Comune di Corato

Town hall.
Coat of arms of Corato
Coat of arms

Location of Corato in Italy

Coordinates: 41°9′N 16°24′E / 41.150°N 16.400°E / 41.150; 16.400
Country Italy
Region  Apulia
Province / Metropolitan city Bari (BA)
Frazioni Oasi di Nazareth
  Mayor Massimo Mazzilli
  Total 167 km2 (64 sq mi)
Elevation 232 m (761 ft)
Population (30 November 2015)[1]
  Total 48,298
  Density 290/km2 (750/sq mi)
Demonym(s) Coratini
Time zone CET (UTC+1)
  Summer (DST) CEST (UTC+2)
Postal code 70033
Dialing code 080
Patron saint St. Catald
Saint day 10 May
Website Official website

Corato is a town and comune in Italy. It is located in the Bari province of the Apulian region, in southeastern Italy. Founded by the Normans, it became subject to Alfonso V, king of Aragon, at the end of the 15th century, and later to the Carafa family. The chief feature of the old town centre, which is surrounded by modern buildings, is the Romanesque church. It is a twin city of Grenoble, France, where many Coratini immigrated during the 20th century.


Corato was founded in 1046 by Peter I of Trani, adding a castle, four angular towers, the perimetery enclosing walls, four access gates, and two main perpendicular streets. These elements, typical of a mediaeval town, were preserved until the 16th century. From the 17th century onwards Corato started to extend from all four sides of the Norman falling walls, and numerous churches and aristocratic palaces were built.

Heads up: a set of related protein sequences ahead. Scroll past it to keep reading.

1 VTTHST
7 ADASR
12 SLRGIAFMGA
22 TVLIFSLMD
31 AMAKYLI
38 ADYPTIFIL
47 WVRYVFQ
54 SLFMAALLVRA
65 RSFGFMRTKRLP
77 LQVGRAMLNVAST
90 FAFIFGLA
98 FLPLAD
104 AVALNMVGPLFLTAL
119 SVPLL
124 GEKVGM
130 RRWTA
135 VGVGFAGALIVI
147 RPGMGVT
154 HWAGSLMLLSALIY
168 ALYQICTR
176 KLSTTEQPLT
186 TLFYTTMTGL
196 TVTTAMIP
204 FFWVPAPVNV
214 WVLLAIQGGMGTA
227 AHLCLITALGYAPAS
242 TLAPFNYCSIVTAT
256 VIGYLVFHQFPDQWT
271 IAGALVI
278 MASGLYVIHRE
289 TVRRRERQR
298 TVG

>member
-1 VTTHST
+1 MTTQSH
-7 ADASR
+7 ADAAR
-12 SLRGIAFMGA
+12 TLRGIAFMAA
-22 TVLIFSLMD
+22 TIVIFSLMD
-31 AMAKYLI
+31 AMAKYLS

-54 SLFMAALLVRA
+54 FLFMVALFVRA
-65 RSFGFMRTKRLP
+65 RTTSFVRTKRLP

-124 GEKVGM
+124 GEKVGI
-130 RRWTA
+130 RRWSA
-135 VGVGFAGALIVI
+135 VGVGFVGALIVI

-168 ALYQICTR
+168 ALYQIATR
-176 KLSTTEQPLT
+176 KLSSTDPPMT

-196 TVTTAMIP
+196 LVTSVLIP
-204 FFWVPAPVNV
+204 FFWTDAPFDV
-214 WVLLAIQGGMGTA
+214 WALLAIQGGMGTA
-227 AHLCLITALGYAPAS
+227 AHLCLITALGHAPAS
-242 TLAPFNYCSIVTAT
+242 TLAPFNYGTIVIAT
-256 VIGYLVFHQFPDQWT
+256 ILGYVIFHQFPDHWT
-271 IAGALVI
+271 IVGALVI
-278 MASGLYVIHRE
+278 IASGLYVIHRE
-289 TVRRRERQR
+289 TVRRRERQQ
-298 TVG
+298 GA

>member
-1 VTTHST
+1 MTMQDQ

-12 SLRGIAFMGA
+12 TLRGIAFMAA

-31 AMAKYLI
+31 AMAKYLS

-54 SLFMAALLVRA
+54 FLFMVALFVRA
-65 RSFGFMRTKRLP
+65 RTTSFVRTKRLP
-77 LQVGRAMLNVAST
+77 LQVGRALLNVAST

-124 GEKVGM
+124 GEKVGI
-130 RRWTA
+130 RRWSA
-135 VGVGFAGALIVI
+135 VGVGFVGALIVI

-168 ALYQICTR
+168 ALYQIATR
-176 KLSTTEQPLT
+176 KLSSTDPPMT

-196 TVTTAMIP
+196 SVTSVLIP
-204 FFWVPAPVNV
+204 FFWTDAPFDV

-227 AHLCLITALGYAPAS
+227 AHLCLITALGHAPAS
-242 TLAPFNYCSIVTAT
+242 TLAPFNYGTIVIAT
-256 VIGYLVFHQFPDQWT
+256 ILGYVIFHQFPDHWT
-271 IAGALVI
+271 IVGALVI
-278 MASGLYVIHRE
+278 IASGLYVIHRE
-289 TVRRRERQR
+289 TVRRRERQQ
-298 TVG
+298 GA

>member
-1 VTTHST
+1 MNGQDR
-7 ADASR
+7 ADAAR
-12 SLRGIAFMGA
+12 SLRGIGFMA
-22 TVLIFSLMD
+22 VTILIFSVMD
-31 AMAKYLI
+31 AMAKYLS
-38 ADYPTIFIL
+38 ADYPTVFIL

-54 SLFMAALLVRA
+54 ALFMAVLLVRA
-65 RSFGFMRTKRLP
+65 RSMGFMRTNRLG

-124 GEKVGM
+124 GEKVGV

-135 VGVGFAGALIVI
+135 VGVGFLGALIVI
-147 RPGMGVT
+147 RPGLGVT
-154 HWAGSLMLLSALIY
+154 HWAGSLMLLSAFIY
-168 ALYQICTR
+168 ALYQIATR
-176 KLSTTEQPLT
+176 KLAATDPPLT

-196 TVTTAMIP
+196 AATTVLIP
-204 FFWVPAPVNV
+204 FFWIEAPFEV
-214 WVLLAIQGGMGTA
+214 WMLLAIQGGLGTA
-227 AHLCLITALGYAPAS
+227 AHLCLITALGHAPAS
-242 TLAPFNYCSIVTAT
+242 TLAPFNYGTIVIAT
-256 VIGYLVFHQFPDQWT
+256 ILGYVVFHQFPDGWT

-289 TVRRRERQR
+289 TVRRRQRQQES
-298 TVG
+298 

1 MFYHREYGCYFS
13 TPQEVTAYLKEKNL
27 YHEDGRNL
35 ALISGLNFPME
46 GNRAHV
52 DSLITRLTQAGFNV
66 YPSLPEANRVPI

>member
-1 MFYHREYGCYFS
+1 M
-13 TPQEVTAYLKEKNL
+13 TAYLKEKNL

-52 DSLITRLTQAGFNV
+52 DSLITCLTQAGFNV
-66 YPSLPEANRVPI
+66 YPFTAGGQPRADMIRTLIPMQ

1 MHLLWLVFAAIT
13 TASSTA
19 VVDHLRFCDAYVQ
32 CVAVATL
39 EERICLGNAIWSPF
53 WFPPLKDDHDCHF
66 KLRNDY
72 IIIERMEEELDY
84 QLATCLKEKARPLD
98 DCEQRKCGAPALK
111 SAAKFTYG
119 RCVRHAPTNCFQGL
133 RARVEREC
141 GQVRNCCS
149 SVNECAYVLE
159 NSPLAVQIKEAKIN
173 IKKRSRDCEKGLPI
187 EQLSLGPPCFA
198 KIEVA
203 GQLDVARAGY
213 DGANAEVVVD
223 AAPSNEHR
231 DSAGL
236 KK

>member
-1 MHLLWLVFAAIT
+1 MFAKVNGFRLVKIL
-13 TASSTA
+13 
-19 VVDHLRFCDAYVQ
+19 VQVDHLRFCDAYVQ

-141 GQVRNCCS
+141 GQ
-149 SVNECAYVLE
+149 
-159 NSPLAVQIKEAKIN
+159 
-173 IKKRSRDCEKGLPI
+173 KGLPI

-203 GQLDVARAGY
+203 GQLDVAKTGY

Today Corato is an agricultural and industrial centre of the hinterland of Bari, placed 43 kilometres (27 mi) west from it and at 232 metres (761 ft) above sea level.

On 12 July 2016, a head-on collision between two passenger trains occurred near Corato. At least 23 people were killed and dozens more injured.[2]

Main sights

International relationships

Corato is twinned with:


  1. Population from ISTAT
  2. "Italy train crash: 'Twelve killed' near Bari". BBC News Online. Retrieved 12 July 2016.
  3. Jérôme Steffenino, Marguerite Masson. "Ville de Grenoble –Coopérations et villes jumelles". Retrieved 16 May 2013.
Wikisource has the text of the 1911 Encyclopædia Britannica article Corato.

External links

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